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What sabotages alignment?

This is the first in a special short series of blogs, entitled 'Communication Traps that Sabotage Alignment'   

Alignment is a hot topic in the business world these days. But if alignment means "people are able to make decisions and take actions that line up with the wider organization's strategy and priorities," where does it all go bad? What is it that sabotages alignment?

In our many combined years as internal communication consultants, we've seen three main things drive failures of alignment.

  • The definition of what is important is vague, perhaps deliberately left so, to accommodate compromises or secure the backing of rival stakeholders
  • Differences of opinion about how priorities rank in importance, or unclarity about how required processes and practices result in disconnects and ambiguities
  • Failure to close the 'relevance gap': high level statements and generic messaging is not properly connected with the different context of each team, leading to different interpretations of how intent relates to implementation

What these have in common is that it leaves people having to bridge the gap between what is stated and how that applies in the workplace. These different interpretations of what is important then inevitably collide in words or actions, resulting in misalignment.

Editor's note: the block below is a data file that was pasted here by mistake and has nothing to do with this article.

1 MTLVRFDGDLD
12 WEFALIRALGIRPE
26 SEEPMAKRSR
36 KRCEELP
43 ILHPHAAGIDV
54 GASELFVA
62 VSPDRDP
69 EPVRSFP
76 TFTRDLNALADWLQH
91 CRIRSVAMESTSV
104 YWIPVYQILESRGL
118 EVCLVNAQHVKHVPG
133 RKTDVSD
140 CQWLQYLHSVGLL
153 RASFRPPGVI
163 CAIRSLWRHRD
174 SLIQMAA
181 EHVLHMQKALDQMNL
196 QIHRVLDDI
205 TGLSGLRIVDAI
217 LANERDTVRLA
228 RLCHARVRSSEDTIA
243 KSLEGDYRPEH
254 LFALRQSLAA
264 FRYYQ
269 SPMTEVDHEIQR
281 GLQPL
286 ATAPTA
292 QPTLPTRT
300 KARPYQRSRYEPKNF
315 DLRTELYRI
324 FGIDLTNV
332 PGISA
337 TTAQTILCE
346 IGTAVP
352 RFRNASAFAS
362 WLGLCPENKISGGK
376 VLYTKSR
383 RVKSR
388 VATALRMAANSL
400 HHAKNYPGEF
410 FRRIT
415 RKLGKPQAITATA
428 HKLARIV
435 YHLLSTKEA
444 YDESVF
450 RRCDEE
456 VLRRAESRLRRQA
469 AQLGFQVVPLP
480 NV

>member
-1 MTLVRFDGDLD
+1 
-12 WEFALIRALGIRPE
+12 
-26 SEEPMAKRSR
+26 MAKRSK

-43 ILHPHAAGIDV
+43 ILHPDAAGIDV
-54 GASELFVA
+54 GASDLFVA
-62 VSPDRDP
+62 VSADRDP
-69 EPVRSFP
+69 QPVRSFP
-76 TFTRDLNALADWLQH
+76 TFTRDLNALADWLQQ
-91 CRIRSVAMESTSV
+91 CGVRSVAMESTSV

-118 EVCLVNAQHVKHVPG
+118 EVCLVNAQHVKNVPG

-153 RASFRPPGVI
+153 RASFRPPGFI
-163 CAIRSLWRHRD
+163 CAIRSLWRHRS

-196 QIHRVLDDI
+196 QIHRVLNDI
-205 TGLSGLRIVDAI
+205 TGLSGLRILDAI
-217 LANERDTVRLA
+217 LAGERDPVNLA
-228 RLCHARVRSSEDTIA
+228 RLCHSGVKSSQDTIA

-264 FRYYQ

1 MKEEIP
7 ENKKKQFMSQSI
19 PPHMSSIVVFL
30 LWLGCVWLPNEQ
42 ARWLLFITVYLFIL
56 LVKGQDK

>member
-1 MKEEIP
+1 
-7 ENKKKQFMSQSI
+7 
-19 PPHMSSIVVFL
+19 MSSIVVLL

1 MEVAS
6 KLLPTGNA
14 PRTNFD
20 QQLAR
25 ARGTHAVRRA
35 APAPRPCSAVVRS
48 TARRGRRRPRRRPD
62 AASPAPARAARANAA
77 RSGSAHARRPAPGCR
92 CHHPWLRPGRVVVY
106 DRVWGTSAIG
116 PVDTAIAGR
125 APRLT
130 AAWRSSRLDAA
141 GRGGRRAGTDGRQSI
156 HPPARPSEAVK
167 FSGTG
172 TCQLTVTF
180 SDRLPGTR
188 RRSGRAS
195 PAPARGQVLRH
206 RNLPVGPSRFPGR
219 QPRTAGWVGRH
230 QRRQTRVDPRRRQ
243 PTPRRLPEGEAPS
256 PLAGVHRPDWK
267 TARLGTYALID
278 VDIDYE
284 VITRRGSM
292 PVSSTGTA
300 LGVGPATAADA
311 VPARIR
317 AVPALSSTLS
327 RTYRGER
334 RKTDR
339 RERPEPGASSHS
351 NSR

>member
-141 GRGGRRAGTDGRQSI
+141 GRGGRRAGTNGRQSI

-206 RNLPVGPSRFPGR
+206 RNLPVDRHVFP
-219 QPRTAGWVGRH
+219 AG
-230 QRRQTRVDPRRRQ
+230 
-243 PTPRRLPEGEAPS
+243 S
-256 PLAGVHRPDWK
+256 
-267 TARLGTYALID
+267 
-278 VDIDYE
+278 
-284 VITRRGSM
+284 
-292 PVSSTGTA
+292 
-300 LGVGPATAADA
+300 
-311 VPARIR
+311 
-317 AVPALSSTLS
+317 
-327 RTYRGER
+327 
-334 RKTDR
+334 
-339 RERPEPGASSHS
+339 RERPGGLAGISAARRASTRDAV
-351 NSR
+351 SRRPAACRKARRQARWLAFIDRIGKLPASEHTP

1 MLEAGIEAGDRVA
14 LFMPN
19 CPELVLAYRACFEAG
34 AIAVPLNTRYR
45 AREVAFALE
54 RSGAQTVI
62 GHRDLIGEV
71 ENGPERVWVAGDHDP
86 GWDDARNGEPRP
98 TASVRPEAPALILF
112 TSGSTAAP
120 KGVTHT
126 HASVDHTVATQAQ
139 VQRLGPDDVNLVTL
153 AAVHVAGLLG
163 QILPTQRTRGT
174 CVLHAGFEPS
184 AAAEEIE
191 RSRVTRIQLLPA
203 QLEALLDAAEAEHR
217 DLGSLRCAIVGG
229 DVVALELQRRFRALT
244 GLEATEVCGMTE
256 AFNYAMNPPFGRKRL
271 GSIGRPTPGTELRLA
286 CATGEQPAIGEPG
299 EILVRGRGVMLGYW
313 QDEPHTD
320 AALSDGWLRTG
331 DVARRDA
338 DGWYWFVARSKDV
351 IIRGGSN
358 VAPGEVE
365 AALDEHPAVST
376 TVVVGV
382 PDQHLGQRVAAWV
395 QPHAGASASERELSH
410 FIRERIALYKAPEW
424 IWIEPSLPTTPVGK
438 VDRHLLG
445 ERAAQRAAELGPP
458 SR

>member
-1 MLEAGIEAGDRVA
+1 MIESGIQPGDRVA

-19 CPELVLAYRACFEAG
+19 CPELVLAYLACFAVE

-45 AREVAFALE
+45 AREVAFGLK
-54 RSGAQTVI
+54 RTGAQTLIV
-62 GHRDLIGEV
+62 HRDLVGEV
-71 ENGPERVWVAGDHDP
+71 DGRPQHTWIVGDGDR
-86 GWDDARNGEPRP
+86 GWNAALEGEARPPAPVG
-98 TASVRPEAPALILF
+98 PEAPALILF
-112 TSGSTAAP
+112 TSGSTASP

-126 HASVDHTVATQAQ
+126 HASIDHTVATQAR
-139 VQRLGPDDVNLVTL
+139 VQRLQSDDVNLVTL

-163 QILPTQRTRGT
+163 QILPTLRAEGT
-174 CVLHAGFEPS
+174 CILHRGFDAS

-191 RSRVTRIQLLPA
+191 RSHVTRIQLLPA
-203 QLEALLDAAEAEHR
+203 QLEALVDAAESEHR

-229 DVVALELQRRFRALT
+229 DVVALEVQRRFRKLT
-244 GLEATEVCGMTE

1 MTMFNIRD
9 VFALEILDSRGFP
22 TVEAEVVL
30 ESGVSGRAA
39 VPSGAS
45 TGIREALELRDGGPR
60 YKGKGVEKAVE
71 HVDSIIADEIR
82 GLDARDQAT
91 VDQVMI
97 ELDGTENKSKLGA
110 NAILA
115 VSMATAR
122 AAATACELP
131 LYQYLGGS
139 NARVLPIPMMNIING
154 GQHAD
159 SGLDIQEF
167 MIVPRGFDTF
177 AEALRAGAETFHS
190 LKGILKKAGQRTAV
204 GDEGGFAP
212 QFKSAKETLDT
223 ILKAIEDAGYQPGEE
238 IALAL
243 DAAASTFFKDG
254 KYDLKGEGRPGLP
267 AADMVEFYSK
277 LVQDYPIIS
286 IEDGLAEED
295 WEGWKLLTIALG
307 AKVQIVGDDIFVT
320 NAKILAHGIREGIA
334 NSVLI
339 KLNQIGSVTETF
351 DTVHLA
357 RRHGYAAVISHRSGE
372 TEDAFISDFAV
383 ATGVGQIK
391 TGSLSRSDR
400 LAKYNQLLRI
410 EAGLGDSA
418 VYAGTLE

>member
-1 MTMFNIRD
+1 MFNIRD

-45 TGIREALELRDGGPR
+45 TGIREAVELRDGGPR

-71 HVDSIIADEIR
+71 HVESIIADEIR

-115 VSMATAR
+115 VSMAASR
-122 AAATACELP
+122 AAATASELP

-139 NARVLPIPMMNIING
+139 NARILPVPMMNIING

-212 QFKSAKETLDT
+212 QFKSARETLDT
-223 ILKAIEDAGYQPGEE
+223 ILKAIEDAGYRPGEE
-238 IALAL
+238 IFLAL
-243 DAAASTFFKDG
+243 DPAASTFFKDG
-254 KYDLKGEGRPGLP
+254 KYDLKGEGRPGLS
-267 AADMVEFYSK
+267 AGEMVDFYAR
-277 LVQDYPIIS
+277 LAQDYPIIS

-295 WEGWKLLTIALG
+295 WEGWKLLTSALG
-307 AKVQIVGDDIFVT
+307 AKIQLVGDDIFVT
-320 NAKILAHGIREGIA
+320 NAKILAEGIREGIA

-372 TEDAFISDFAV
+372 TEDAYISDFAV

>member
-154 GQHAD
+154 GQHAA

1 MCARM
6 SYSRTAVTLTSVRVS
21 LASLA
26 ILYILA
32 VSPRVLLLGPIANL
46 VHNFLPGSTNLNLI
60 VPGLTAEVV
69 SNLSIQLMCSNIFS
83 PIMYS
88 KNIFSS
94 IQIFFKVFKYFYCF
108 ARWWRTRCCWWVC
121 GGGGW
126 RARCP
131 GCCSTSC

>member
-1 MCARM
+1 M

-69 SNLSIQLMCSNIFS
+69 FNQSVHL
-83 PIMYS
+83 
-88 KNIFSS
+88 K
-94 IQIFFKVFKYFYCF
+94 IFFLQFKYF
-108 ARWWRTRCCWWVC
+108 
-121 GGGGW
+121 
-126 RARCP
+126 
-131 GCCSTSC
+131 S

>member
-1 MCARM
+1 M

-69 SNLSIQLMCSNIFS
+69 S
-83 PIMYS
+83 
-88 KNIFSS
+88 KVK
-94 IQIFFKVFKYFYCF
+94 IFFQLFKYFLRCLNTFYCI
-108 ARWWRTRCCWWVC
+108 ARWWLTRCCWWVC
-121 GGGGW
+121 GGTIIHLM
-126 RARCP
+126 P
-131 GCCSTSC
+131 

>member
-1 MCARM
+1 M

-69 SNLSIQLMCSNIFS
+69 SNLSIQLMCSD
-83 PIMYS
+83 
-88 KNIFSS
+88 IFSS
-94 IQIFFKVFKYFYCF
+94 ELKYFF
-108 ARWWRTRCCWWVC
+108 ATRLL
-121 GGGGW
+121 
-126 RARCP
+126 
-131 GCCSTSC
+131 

The result is chaotic, contradictory, and confusing. Most tangibly, employees, teams and functions can diverge so far as to start working at duplication or cross purposes, burning time, money, and resources.

So, if you see a performance problem emerge in your organization, or even if you are noticing meetings getting heated or frustration starting to mount, a good place to start is to see if what people are saying and doing is misaligned.

Identifying alignment gaps is the tricky part because often, they sit invisibly below the surface.Misalignment sits between people rather than clearly known by individuals. It presents itself in problems caused by poor cooperation, conflict, people saying 'yes' but not delivering, and so on. Tools, such as those offered by Mirror Mirror are available to reveal and measure alignment gaps and dealing with them is a high-quality, two-way communications process in itself.

Looking at the issue from an alignment perspective offers two major advantages: it depersonalises both the analysis and the resolution, and it generally points to solutions that can be addressed through modifications in language and behaviour rather than through large-scale investment in people, process, or technology changes. Alignment is a field offering major opportunities for the interpersonal communications practitioner today.

For more on this topic, download the mini-ebook 'Sabotaging Alignment'

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Wednesday, 27 January 2021
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